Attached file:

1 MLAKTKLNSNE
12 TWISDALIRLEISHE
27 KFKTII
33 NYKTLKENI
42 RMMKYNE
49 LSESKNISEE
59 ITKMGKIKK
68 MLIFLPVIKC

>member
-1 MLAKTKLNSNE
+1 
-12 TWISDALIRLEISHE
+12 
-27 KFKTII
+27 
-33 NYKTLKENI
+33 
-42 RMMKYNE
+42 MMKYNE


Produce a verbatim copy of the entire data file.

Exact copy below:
1 MLAKTKLNSNE
12 TWISDALIRLEISHE
27 KFKTII
33 NYKTLKENI
42 RMMKYNE
49 LSESKNISEE
59 ITKMGKIKK
68 MLIFLPVIKC

>member
-1 MLAKTKLNSNE
+1 
-12 TWISDALIRLEISHE
+12 
-27 KFKTII
+27 
-33 NYKTLKENI
+33 
-42 RMMKYNE
+42 MMKYNE